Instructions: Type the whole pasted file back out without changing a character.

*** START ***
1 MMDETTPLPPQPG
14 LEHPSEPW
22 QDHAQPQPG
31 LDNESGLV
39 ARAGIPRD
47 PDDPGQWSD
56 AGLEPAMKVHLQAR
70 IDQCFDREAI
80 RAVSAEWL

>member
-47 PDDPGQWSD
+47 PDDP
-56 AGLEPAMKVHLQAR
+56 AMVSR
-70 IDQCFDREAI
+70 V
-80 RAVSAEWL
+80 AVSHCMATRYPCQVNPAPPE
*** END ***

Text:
1 MMDETTPLPPQPG
14 LEHPSEPW
22 QDHAQPQPG
31 LDNESGLV
39 ARAGIPRD
47 PDDPGQWSD
56 AGLEPAMKVHLQAR
70 IDQCFDREAI
80 RAVSAEWL

>member
-47 PDDPGQWSD
+47 PDDP
-56 AGLEPAMKVHLQAR
+56 AMVSR
-70 IDQCFDREAI
+70 V
-80 RAVSAEWL
+80 AVSHCMATRYPCQVNPAPPE